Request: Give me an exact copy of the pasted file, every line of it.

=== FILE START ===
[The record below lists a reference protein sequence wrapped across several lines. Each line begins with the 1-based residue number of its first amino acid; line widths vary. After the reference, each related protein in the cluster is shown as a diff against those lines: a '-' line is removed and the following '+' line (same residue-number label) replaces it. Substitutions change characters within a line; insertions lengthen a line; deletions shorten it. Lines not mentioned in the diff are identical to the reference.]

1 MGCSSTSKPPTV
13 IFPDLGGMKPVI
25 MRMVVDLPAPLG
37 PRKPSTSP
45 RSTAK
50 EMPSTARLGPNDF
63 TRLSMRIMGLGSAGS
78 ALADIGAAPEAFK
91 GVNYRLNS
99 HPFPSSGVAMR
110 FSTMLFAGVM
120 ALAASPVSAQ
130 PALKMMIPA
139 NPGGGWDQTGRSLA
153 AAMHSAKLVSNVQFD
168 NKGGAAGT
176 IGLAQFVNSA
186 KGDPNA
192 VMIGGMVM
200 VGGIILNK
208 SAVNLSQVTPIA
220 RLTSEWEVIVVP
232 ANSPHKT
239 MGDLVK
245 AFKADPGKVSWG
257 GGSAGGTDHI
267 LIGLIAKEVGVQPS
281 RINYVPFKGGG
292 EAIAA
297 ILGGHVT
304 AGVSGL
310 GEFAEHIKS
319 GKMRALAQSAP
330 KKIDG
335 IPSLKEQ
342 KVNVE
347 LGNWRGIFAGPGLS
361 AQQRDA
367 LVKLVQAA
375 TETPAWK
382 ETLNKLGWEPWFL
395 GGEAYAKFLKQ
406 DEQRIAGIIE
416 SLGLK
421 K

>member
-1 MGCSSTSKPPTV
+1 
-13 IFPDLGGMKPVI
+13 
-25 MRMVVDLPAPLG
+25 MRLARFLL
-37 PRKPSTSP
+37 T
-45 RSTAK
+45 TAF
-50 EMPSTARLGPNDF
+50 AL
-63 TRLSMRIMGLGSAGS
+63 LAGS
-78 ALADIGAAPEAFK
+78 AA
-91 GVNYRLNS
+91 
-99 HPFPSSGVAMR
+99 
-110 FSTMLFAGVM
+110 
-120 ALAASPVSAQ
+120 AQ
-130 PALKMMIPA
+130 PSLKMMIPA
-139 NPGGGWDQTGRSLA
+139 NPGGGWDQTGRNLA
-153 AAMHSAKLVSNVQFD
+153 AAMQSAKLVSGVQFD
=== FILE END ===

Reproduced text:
[The record below lists a reference protein sequence wrapped across several lines. Each line begins with the 1-based residue number of its first amino acid; line widths vary. After the reference, each related protein in the cluster is shown as a diff against those lines: a '-' line is removed and the following '+' line (same residue-number label) replaces it. Substitutions change characters within a line; insertions lengthen a line; deletions shorten it. Lines not mentioned in the diff are identical to the reference.]

1 MGCSSTSKPPTV
13 IFPDLGGMKPVI
25 MRMVVDLPAPLG
37 PRKPSTSP
45 RSTAK
50 EMPSTARLGPNDF
63 TRLSMRIMGLGSAGS
78 ALADIGAAPEAFK
91 GVNYRLNS
99 HPFPSSGVAMR
110 FSTMLFAGVM
120 ALAASPVSAQ
130 PALKMMIPA
139 NPGGGWDQTGRSLA
153 AAMHSAKLVSNVQFD
168 NKGGAAGT
176 IGLAQFVNSA
186 KGDPNA
192 VMIGGMVM
200 VGGIILNK
208 SAVNLSQVTPIA
220 RLTSEWEVIVVP
232 ANSPHKT
239 MGDLVK
245 AFKADPGKVSWG
257 GGSAGGTDHI
267 LIGLIAKEVGVQPS
281 RINYVPFKGGG
292 EAIAA
297 ILGGHVT
304 AGVSGL
310 GEFAEHIKS
319 GKMRALAQSAP
330 KKIDG
335 IPSLKEQ
342 KVNVE
347 LGNWRGIFAGPGLS
361 AQQRDA
367 LVKLVQAA
375 TETPAWK
382 ETLNKLGWEPWFL
395 GGEAYAKFLKQ
406 DEQRIAGIIE
416 SLGLK
421 K

>member
-1 MGCSSTSKPPTV
+1 
-13 IFPDLGGMKPVI
+13 
-25 MRMVVDLPAPLG
+25 MRLARFLL
-37 PRKPSTSP
+37 T
-45 RSTAK
+45 TAF
-50 EMPSTARLGPNDF
+50 AL
-63 TRLSMRIMGLGSAGS
+63 LAGS
-78 ALADIGAAPEAFK
+78 AA
-91 GVNYRLNS
+91 
-99 HPFPSSGVAMR
+99 
-110 FSTMLFAGVM
+110 
-120 ALAASPVSAQ
+120 AQ
-130 PALKMMIPA
+130 PSLKMMIPA
-139 NPGGGWDQTGRSLA
+139 NPGGGWDQTGRNLA
-153 AAMHSAKLVSNVQFD
+153 AAMQSAKLVSGVQFD